Interlaboratory Analytical Comparison Study of Total Fatty Acid Concentrations in Human Serum: Results for Exercise 01: QA12FASER01
Michele M. Schantz, Carissa Powers, Rosemary Schleicher
The National Institute of Standards and Technology (NIST), in conjunction with the Centers for Disease Control and Prevention (CDC) and NIHs Office of Dietary Supplements (ODS), initiated an interlaboratory analytical comparison study of total fatty acid concentrations in human serum in May 2012. The first sample was candidate Standard Reference Material (SRM) 2378. SRM 2378 consists of three levels of fatty acids in serum collected from: (1) donors who have not taken fish or flaxseed oil supplements for one month prior to collection; (2) donors who have taken flaxseed oil supplements for a minimum of one month prior to collection; and (3) donors who have taken fish oil supplements for a minimum of one month prior to collection. In addition, participants were requested to run SRM 1950 Metabolites in Human Plasma as a control sample. This is a performance- based program so participating laboratories were requested to use the analytical procedures that they typically use in their laboratories for these analyses and report data for those fatty acids that they typically quantify. The results from the first exercise are reported along with a summary of the analytical methods used.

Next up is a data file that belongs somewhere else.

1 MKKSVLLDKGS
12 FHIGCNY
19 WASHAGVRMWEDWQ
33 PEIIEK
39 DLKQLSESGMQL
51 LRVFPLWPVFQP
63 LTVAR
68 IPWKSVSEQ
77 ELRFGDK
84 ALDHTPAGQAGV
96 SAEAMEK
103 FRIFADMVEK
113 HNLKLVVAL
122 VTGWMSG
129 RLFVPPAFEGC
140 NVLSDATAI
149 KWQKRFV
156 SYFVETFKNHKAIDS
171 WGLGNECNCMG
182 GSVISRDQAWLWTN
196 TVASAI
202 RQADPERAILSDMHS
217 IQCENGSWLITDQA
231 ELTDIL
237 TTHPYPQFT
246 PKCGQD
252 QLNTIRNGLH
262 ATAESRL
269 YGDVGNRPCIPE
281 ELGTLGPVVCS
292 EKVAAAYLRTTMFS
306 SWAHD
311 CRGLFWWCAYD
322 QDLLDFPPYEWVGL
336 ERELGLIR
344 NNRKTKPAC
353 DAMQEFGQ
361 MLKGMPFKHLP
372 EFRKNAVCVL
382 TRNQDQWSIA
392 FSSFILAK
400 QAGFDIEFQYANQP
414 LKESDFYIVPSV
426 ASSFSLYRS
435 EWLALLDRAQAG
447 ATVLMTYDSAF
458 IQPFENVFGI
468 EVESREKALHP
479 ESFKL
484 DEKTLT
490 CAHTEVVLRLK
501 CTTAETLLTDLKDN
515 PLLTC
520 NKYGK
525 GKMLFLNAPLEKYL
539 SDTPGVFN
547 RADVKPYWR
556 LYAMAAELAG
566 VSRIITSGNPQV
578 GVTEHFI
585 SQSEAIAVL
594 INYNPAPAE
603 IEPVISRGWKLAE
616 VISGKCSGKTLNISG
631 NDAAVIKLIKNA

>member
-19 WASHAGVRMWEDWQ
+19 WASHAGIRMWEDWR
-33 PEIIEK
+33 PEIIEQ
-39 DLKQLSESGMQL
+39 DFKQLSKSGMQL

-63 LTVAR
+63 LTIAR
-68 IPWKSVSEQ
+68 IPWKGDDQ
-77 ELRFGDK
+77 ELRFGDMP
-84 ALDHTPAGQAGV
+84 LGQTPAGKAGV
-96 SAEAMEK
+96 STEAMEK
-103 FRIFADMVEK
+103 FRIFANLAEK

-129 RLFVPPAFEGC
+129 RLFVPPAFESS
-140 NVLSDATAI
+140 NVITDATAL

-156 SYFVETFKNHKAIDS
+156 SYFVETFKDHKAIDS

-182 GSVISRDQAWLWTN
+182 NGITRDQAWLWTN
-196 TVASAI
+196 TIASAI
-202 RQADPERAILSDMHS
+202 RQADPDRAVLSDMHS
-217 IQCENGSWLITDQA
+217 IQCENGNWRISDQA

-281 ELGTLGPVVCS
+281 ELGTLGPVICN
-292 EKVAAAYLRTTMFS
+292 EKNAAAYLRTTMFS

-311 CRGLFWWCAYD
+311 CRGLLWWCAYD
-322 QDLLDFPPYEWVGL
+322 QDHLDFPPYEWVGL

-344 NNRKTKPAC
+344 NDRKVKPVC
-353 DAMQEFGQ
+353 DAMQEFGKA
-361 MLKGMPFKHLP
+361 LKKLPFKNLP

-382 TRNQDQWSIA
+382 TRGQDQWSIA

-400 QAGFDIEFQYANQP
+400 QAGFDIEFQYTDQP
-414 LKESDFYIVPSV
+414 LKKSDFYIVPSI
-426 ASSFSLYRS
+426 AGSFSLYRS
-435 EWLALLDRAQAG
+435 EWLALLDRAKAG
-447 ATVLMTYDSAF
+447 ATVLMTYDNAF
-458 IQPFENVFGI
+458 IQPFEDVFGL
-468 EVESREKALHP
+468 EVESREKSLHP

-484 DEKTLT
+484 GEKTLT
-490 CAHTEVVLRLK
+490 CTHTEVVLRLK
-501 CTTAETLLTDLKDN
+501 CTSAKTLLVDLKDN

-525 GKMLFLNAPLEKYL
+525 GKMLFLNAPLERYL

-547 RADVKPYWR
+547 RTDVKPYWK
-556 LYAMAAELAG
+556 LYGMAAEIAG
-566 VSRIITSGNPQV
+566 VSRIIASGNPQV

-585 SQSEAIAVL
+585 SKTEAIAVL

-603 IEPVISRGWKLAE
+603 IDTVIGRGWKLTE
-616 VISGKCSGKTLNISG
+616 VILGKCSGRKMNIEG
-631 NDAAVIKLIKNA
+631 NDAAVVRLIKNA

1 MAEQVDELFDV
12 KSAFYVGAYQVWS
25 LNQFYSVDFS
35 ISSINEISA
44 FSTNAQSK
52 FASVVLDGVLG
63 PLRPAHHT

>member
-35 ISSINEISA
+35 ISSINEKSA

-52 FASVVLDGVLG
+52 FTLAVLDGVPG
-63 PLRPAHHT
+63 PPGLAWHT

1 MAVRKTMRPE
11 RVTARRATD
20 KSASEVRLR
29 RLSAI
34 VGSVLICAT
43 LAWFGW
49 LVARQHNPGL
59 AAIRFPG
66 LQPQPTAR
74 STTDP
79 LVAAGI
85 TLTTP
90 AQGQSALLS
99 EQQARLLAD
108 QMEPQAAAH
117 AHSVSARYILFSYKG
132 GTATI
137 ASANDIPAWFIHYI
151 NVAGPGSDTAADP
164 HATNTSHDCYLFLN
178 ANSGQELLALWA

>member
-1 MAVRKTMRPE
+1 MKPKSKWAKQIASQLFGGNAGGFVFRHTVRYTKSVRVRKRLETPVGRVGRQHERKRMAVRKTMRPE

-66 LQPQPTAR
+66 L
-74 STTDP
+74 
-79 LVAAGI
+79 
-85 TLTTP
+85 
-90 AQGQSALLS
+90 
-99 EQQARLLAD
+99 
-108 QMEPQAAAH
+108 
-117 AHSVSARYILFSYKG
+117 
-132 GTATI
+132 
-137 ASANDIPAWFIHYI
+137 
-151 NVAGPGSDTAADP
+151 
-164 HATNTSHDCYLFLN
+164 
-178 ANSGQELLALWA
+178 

, Powers, C.
and Schleicher, R.
Interlaboratory Analytical Comparison Study of Total Fatty Acid Concentrations in Human Serum: Results for Exercise 01: QA12FASER01, NIST Interagency/Internal Report (NISTIR), National Institute of Standards and Technology, Gaithersburg, MD, [online], https://doi.org/10.6028/NIST.IR.7953
(Accessed November 28, 2022)